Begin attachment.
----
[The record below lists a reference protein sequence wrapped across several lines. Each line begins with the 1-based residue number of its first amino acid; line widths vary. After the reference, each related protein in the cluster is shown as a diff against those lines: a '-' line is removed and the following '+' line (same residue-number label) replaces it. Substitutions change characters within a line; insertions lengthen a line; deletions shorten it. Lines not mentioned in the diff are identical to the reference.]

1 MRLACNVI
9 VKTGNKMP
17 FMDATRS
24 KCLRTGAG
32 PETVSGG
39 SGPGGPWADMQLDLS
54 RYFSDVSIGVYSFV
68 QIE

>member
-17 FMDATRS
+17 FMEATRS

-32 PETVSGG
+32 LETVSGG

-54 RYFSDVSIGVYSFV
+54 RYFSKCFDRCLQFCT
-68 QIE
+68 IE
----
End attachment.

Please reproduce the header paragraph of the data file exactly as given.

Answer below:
[The record below lists a reference protein sequence wrapped across several lines. Each line begins with the 1-based residue number of its first amino acid; line widths vary. After the reference, each related protein in the cluster is shown as a diff against those lines: a '-' line is removed and the following '+' line (same residue-number label) replaces it. Substitutions change characters within a line; insertions lengthen a line; deletions shorten it. Lines not mentioned in the diff are identical to the reference.]